But, things weren’t always so chaste – at least they soon wouldn’t be. Enter one Joseph Lanner, composer of Austria, and his likeminded musical ‘rival’ Johann Strauß II (aka 'the younger) of Germany, who composed music especially for dance, and in Lanner’s case, transformed the simple peasant’s dance, known as the waltz, into an incredibly intimate dance dignified enough for the higher middle and upper classes. Der Walzer – German for “the turn(ing)" is often likened as a more intense version of La Volta - originating from the impoverished streets of Italy - that seemingly broke all the rules of decorum. That it was founded and celebrated in Austria and Germany is no small surprise: if the reader will recall, it was in Germany that the Royal Courts celebrated the 16th century Italian dance la Volta, popularizing it during the 17th century. As you can see from the videos of the popular dances of the era above, rules - however minor the may be - were often broken in terms of just how intimate or close the dancing couples could be from one another without getting caught.

By the 18th century, Lanner had seen enough ‘law-breaking’ to become both frustrated and profiteering. He would single-handedly exploit the frustrations of the dancers and the demeaning class distinctions which decided who could or couldn’t perform the couples dance, and transformed it into the waltz. He would now compose, specifically for the newfound 18th century dance (Der Walzer) – which was incredibly intimate – allowing couples to hold each other so close as to be breast to breast, and with a much relieved sigh of long awaited delirium at finally being able to hold their lover and display a little PDA in public, the lusty couples would twirl: maniacally, dizzily – about the ballroom floor.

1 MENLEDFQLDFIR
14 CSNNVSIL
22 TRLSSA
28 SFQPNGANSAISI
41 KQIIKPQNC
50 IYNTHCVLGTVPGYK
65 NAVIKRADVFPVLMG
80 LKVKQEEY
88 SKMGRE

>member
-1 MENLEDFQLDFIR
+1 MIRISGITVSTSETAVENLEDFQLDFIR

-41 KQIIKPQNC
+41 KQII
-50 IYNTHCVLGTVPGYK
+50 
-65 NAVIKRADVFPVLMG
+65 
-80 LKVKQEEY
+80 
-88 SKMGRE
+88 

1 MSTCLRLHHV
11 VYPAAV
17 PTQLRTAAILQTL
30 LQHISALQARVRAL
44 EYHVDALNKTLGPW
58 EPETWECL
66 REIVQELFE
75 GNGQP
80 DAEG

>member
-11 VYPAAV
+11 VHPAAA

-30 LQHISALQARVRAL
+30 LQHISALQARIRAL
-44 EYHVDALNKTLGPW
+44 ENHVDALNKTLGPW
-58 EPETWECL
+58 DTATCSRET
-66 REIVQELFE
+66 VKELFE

Der Walzer had it’s critics, to be sure – but those who wanted to dance, danced - with nary a second thought as to outdated religious and discriminatory disciplines that separated the “peasants” or lowborn nobles from the entertainments of the Royals.

Listen: Lanner's Die Schönbrunner Walzer,  so named and dedicated by the composer for the beautiful Schönbrunner Palace, performed  here by the Wiener Philharmoniker under maestro Lorin Maazel for the 1994 annual Neujahrskonzert (New Year's concert) at Vienna, was all the rage in Europe prior to Strauß' The Blue Danube penned in the late 19th century. It was also one of the last works written by Lanner, and was so beloved by the masses, it is said the maestro was forced into performing it a whopping 21 more times before he could step down from the podium in 1842. Sometime later, avant-garde composer Igor Stravinsky would return to the six-decades old waltz, and borrow parts of the score for his ballet Petrushka